“We’re hopeful that the 3D seismic survey will validate our belief in the upside prospectivity surrounding La Bella in terms of the La Bella North and Highlander targets,” comments Rowbottam. “If those estimations for those targets are correct, the feeling is that the current resource of 115 PJ and 1.4 million barrels of liquids could grow threefold to something close to 350 PJ and 5 million barrels of liquids, which would make it a very large and highly valuable project in terms of relativity to the existing nearby gas markets. The condensate alone would be worth more than $500 million.”
A great deal rests on this survey, because its success would put explorer WHL on the path to becoming a producer – albeit not as an operator. “Becoming a producer would provide long-term revenue for the company and underwrite our medium-to-long-term future,” Rowbottam adds.
Finding its direction
WHL has undoubtedly come a long way since Rowbottam joined the company three years ago. When he was first approached by WHL’s then-Chairman, Peter Bartter, WHL was focused primarily on developing wind farms in Scotland, UK; its initials stood for Wind Hydrogen Limited. The company also had some enhanced oil recovery prospects in the US. Rowbottam advised Bartter that neither of these assets were capable of bringing in cash flow fast, and suggested they be dropped. At around the same time, a group based out of Western Australia acquired the rights to buy some assets in the Seychelles. Rowbottam showed these assets to Bartter and they decided to buy them.
“We signed a conditional purchase agreement, which gave us until the end of February 2011 to close the transaction,” says Rowbottam. “Doing so meant we had an opportunity to perform some due diligence and raise additional funding. We were the cornerstone participant in a multi-client 2D seismic survey over a large area of the Seychelles – we financed our share before closing the transaction.”
Following that, WHL raised additional money and expanded both its executive and non-executive teams in preparation for starting the farm-out process. The company targeted primarily Tier-1 multinational oil and gas companies and attracted a number of interested candidates; in March this year, WHL announced it had a Letter of Intent from a top 100 Fortune 500 company. Unfortunately, this company was unable to complete the transaction and WHL had to ask the regulator PetroSeychelles for another extension to its work commitment.
The Seychelles Regulator has provided an extension to complete the Period Two work commitments with the period extended to 31 July 2015. This will allow for the completion of a 1,000km2 3D seismic acquisition program and the drilling of an exploration well to a depth of approximately 2,000 metres. The upside for the company and potential farm-in partners has been the confirmation of the lower royalty rates and more favourable tax regime when compared to the current model agreement for new acreage grants in the Seychelles.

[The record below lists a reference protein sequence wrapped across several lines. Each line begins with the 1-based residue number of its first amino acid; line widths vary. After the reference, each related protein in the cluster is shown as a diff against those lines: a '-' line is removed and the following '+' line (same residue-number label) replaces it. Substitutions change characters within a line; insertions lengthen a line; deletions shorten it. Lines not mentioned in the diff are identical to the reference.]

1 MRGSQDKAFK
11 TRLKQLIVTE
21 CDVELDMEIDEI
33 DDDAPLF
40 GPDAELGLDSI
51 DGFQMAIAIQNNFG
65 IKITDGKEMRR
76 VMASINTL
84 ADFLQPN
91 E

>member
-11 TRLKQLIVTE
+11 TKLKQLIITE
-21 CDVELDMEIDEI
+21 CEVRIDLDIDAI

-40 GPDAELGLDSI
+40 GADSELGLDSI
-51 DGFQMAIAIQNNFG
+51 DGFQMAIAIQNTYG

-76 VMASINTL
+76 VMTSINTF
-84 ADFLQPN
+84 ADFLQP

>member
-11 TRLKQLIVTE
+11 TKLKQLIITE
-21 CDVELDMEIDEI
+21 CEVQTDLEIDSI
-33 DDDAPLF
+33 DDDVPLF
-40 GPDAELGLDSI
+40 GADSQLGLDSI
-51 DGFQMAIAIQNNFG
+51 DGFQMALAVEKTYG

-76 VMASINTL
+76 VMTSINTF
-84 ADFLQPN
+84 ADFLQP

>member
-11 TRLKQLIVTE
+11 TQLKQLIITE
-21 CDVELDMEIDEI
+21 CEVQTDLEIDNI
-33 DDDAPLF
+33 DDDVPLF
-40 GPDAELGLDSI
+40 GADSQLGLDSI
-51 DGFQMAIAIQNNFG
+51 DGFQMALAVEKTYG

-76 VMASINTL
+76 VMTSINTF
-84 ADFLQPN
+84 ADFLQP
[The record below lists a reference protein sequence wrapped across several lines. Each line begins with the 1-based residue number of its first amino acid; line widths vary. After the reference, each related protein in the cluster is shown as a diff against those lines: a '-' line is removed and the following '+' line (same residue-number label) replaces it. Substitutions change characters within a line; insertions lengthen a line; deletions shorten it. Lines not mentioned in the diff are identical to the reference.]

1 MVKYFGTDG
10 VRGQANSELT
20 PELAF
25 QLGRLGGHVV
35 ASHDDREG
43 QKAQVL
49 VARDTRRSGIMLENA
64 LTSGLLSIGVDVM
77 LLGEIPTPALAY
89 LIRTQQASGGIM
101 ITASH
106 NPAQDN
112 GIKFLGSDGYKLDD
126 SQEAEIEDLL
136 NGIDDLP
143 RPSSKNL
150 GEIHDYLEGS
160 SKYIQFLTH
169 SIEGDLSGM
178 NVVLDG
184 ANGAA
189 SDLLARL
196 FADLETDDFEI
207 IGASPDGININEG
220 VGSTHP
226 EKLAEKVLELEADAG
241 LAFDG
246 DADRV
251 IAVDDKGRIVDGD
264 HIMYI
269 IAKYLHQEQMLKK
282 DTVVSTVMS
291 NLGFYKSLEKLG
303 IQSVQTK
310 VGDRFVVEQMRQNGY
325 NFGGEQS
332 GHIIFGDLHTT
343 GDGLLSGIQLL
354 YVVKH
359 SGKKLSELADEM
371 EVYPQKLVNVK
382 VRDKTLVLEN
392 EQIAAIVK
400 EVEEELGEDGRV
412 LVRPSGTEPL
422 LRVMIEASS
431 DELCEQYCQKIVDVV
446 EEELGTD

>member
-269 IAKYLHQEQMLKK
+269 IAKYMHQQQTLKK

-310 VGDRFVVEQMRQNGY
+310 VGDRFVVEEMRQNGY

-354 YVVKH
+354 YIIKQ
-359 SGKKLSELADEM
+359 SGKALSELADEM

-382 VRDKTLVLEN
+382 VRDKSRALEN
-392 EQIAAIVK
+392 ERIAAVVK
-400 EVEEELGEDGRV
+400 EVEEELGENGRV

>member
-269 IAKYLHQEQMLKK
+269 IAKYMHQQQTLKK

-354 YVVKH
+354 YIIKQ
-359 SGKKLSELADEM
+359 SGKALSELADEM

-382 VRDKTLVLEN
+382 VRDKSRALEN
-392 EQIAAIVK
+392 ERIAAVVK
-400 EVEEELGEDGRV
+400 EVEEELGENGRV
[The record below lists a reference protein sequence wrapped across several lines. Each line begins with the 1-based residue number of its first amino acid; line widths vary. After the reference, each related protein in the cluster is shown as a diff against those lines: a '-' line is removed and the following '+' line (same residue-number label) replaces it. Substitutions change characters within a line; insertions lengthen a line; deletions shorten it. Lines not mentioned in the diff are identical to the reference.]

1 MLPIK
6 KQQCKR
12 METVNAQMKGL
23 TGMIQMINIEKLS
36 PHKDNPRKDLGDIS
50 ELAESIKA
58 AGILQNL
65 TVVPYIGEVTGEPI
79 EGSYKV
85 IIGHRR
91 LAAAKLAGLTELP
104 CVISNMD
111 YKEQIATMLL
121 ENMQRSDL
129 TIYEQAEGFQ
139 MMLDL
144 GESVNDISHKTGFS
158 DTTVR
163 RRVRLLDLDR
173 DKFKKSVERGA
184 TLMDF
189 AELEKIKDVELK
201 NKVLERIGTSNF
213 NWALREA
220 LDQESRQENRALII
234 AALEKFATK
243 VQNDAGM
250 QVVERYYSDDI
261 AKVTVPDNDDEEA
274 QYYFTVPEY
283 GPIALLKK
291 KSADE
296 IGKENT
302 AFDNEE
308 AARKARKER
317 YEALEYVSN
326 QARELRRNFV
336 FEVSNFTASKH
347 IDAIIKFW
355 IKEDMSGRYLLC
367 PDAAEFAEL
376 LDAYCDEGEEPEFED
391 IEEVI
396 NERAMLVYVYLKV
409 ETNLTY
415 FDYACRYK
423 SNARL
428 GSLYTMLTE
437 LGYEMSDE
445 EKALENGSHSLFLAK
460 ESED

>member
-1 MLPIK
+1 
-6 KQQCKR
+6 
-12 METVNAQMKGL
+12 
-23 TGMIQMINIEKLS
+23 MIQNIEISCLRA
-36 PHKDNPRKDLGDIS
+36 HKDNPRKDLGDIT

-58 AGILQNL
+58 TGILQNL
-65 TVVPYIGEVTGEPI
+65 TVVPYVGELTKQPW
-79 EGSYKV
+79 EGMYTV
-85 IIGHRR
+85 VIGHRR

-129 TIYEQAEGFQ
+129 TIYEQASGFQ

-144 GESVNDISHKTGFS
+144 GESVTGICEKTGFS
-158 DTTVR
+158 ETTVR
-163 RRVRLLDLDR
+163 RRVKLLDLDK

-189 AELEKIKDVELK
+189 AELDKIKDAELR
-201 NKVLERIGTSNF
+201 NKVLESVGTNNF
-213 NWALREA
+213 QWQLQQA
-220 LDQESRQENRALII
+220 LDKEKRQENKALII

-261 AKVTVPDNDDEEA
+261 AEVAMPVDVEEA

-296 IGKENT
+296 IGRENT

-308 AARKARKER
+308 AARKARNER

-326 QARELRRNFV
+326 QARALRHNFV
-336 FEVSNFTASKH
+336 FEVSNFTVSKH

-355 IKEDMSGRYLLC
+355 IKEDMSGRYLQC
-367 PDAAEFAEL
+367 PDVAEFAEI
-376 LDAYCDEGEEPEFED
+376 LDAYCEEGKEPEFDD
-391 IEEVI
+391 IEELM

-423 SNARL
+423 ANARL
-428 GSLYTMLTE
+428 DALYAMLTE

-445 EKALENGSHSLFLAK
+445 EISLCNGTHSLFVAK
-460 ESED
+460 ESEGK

“For us, as a frontier explorer, it’s very exciting that we’ve managed to get the Seychelles project to this stage – although we’d be far more comfortable if we’d completed the farm out,” Rowbottam remarks. “Ahead of us now lies the decision as to whether to do the additional 2D seismic survey, or whether we need to fund the much larger investment in 3D, as we build ourselves up towards drilling at the start of 2015. We’d probably finance a 2D seismic survey ourselves, but we’d need a farm-in participant to assist with 3D acquisition.”
Getting to this point has also seen WHL make a number of changes to its board – a process that is still on-going. Former Managing Director Steve Noske resigned in July and Rowbottam, formerly the company’s Finance Director, took his place just last month. With his background as the founding Managing Director of then US-focused oil and gas company Exoma Energy Limited, Rowbottam brings substantial experience to the role.
In August, chartered accountant Ian Hobson was appointed as Company Secretary. Former Chairman Trevor Benson resigned in September, due to an increased international travel commitment in his full-time employment. Until a full-time replacement is found, finance executive Faldi Ismail is acting as interim Non-Executive Chairman.
“We are seeking to recruit a long-term Non-Executive Chairman, as well as an appropriate Non-Executive Technical Director, who’ll be a key participant in our business growth plans for the new year,” Rowbottam comments. Without a doubt, the year ahead is going to be a very busy one for WHL.